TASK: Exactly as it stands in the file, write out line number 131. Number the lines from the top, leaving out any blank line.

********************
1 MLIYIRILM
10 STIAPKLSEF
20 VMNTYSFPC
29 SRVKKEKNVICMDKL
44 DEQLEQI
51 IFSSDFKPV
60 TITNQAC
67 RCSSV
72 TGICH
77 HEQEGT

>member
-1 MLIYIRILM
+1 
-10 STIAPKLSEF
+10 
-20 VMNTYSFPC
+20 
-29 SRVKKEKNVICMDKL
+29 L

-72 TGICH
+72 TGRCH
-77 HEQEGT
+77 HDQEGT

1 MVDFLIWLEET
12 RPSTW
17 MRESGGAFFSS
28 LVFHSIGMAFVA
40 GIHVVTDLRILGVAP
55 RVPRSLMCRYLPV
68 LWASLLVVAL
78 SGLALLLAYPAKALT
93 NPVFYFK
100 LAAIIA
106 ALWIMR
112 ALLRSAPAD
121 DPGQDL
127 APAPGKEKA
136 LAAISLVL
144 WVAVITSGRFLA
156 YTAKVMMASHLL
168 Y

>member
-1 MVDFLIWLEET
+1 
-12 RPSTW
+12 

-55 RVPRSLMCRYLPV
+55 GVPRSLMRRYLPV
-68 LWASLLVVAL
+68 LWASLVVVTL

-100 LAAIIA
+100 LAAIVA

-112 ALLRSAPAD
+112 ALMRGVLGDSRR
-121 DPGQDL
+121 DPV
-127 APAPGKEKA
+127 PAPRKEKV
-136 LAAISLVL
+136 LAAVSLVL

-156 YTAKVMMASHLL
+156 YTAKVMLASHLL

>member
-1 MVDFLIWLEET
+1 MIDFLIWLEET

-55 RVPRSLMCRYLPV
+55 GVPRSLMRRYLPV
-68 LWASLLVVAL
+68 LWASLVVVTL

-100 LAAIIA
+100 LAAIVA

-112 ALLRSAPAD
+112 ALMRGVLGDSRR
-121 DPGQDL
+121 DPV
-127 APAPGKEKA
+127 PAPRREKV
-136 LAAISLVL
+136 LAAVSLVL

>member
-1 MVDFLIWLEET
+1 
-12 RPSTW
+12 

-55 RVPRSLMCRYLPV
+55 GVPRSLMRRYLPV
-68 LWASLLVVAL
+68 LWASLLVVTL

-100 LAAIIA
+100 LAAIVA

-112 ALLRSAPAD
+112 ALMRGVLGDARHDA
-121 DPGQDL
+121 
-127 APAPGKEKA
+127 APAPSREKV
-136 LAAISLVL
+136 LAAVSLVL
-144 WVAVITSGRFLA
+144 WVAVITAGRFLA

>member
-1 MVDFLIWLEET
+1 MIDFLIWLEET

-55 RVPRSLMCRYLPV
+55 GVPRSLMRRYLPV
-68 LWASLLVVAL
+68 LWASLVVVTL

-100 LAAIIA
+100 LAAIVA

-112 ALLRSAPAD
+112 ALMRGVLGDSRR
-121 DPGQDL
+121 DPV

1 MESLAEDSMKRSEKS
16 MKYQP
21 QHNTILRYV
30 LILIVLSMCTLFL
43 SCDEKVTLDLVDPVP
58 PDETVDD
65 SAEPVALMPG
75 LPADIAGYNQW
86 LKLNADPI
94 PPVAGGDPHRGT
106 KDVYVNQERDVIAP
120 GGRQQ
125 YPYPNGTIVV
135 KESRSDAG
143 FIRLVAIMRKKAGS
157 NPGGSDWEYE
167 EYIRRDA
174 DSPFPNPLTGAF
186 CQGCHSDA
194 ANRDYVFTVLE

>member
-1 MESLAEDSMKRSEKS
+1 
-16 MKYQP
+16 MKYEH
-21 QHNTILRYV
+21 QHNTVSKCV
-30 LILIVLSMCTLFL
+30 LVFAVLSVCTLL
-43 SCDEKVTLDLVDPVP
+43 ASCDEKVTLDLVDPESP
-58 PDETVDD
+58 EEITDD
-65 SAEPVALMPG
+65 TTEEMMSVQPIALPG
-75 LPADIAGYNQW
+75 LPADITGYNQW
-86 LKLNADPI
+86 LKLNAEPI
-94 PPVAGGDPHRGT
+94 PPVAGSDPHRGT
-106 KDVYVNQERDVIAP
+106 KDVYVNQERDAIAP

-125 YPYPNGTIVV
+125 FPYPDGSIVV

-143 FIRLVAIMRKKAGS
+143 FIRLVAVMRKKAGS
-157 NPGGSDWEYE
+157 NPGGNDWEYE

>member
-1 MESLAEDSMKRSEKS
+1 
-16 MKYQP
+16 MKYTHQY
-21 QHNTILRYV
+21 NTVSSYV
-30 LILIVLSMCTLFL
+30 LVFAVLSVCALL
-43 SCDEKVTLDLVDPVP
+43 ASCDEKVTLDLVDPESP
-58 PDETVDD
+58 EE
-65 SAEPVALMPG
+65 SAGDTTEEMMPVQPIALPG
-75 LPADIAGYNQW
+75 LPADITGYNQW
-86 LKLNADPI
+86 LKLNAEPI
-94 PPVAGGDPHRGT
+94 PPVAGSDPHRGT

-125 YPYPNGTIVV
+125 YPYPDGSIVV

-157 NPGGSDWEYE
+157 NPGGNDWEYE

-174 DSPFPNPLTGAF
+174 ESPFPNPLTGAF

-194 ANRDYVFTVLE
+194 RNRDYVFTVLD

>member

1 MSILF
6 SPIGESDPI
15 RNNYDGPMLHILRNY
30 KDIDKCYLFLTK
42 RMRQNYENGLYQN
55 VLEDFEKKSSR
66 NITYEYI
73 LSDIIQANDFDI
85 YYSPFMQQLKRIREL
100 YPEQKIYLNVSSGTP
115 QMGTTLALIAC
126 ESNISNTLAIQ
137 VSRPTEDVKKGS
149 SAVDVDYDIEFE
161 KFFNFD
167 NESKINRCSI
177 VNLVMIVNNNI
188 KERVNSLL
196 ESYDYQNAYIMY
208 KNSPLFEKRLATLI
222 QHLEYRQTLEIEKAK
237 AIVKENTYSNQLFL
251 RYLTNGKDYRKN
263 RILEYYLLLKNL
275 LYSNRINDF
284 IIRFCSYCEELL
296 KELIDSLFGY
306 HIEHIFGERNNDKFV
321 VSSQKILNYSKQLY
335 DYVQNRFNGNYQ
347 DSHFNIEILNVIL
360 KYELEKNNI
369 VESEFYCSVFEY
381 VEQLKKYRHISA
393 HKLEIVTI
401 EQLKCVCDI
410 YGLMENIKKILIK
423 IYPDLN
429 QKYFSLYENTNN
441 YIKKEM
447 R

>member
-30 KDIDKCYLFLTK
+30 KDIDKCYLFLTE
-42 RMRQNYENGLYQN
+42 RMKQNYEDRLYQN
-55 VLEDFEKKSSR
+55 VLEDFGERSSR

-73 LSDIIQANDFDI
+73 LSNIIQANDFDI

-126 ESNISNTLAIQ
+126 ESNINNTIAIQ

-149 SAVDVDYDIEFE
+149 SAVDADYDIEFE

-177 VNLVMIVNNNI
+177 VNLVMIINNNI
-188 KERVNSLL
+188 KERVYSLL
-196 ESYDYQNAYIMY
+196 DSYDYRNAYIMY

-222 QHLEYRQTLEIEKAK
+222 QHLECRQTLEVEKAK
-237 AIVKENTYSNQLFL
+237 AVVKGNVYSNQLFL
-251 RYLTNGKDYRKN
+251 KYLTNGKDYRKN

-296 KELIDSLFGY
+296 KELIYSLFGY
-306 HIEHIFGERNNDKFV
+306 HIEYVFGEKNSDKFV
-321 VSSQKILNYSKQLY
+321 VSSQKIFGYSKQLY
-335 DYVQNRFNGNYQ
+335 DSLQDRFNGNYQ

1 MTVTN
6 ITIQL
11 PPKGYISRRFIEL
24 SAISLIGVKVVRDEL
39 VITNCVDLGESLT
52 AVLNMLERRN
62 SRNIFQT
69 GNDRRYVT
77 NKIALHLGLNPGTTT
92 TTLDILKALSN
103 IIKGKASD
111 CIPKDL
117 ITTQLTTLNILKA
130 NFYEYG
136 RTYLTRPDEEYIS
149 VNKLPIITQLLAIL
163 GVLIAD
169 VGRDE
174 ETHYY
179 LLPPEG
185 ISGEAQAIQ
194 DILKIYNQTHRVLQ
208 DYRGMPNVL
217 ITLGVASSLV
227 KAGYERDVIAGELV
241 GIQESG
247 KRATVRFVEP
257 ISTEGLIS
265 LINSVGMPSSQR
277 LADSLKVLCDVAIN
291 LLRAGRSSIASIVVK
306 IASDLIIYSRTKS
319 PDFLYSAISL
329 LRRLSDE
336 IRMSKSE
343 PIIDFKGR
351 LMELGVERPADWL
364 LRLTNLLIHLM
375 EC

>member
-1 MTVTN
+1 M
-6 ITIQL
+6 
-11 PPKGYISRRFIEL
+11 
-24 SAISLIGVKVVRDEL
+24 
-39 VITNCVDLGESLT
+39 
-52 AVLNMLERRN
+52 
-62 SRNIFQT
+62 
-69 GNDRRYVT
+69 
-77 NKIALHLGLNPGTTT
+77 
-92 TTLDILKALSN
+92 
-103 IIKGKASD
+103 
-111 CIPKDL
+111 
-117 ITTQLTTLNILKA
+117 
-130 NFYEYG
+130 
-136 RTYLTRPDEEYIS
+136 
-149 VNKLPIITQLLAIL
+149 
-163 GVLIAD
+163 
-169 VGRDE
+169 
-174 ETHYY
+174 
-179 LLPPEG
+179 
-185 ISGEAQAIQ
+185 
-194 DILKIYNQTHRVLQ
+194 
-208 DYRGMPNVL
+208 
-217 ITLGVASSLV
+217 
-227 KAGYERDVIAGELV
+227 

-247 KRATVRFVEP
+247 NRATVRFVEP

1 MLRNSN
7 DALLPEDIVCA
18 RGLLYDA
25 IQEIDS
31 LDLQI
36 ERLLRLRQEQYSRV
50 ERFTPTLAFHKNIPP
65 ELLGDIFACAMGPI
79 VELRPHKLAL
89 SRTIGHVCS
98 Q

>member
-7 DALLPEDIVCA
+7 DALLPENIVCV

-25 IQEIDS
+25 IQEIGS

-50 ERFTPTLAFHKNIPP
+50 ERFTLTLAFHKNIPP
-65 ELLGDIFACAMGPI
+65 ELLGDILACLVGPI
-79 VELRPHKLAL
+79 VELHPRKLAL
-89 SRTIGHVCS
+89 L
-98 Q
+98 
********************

174 DSPFPNPLTGAF